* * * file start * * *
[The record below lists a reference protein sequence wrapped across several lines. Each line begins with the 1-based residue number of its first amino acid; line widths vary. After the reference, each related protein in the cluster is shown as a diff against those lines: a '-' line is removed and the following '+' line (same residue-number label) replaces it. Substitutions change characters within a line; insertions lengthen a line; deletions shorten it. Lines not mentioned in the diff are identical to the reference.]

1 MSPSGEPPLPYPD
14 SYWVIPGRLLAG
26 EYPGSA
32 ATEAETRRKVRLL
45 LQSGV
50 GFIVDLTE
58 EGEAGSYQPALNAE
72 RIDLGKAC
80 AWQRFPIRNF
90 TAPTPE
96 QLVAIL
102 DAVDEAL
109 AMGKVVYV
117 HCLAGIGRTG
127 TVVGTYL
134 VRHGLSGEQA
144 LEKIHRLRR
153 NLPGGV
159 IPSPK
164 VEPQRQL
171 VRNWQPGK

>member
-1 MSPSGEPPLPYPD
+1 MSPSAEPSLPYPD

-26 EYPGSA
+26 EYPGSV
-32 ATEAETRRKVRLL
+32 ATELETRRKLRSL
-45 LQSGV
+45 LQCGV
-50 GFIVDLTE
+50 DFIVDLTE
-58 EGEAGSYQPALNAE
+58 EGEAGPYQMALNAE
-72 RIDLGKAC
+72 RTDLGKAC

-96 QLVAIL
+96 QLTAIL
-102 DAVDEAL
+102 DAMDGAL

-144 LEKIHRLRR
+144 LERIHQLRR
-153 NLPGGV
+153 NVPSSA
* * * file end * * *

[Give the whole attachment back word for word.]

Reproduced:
[The record below lists a reference protein sequence wrapped across several lines. Each line begins with the 1-based residue number of its first amino acid; line widths vary. After the reference, each related protein in the cluster is shown as a diff against those lines: a '-' line is removed and the following '+' line (same residue-number label) replaces it. Substitutions change characters within a line; insertions lengthen a line; deletions shorten it. Lines not mentioned in the diff are identical to the reference.]

1 MSPSGEPPLPYPD
14 SYWVIPGRLLAG
26 EYPGSA
32 ATEAETRRKVRLL
45 LQSGV
50 GFIVDLTE
58 EGEAGSYQPALNAE
72 RIDLGKAC
80 AWQRFPIRNF
90 TAPTPE
96 QLVAIL
102 DAVDEAL
109 AMGKVVYV
117 HCLAGIGRTG
127 TVVGTYL
134 VRHGLSGEQA
144 LEKIHRLRR
153 NLPGGV
159 IPSPK
164 VEPQRQL
171 VRNWQPGK

>member
-1 MSPSGEPPLPYPD
+1 MSPSAEPSLPYPD

-26 EYPGSA
+26 EYPGSV
-32 ATEAETRRKVRLL
+32 ATELETRRKLRSL
-45 LQSGV
+45 LQCGV
-50 GFIVDLTE
+50 DFIVDLTE
-58 EGEAGSYQPALNAE
+58 EGEAGPYQMALNAE
-72 RIDLGKAC
+72 RTDLGKAC

-96 QLVAIL
+96 QLTAIL
-102 DAVDEAL
+102 DAMDGAL

-144 LEKIHRLRR
+144 LERIHQLRR
-153 NLPGGV
+153 NVPSSA